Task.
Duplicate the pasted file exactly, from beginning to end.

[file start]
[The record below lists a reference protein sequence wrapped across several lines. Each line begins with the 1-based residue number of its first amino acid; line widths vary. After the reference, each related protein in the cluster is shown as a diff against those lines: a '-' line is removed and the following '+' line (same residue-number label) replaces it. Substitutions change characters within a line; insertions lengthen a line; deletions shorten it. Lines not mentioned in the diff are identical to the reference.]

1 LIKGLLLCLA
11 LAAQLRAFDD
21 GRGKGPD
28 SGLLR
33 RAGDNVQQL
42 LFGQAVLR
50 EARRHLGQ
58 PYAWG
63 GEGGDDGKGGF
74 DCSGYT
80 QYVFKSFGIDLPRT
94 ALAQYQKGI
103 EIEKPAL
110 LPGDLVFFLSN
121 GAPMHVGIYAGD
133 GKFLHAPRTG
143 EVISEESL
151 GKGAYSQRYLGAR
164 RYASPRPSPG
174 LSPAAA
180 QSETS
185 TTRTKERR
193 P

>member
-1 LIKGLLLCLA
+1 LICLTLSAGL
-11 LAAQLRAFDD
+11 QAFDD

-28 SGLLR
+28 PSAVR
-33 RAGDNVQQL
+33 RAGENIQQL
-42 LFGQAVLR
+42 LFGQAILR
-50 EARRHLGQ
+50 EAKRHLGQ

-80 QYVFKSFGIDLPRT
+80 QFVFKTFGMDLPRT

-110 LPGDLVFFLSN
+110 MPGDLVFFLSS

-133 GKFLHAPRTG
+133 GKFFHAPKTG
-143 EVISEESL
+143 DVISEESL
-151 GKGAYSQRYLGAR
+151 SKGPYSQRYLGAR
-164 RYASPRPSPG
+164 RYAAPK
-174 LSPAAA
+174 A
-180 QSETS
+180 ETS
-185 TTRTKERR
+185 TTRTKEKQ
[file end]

[The record below lists a reference protein sequence wrapped across several lines. Each line begins with the 1-based residue number of its first amino acid; line widths vary. After the reference, each related protein in the cluster is shown as a diff against those lines: a '-' line is removed and the following '+' line (same residue-number label) replaces it. Substitutions change characters within a line; insertions lengthen a line; deletions shorten it. Lines not mentioned in the diff are identical to the reference.]

1 LIKGLLLCLA
11 LAAQLRAFDD
21 GRGKGPD
28 SGLLR
33 RAGDNVQQL
42 LFGQAVLR
50 EARRHLGQ
58 PYAWG
63 GEGGDDGKGGF
74 DCSGYT
80 QYVFKSFGIDLPRT
94 ALAQYQKGI
103 EIEKPAL
110 LPGDLVFFLSN
121 GAPMHVGIYAGD
133 GKFLHAPRTG
143 EVISEESL
151 GKGAYSQRYLGAR
164 RYASPRPSPG
174 LSPAAA
180 QSETS
185 TTRTKERR
193 P

>member
-1 LIKGLLLCLA
+1 LICLTLSAGL
-11 LAAQLRAFDD
+11 QAFDD

-28 SGLLR
+28 PSAVR
-33 RAGDNVQQL
+33 RAGENIQQL
-42 LFGQAVLR
+42 LFGQAILR
-50 EARRHLGQ
+50 EAKRHLGQ

-80 QYVFKSFGIDLPRT
+80 QFVFKTFGMDLPRT

-110 LPGDLVFFLSN
+110 MPGDLVFFLSS

-133 GKFLHAPRTG
+133 GKFFHAPKTG
-143 EVISEESL
+143 DVISEESL
-151 GKGAYSQRYLGAR
+151 SKGPYSQRYLGAR
-164 RYASPRPSPG
+164 RYAAPK
-174 LSPAAA
+174 A
-180 QSETS
+180 ETS
-185 TTRTKERR
+185 TTRTKEKQ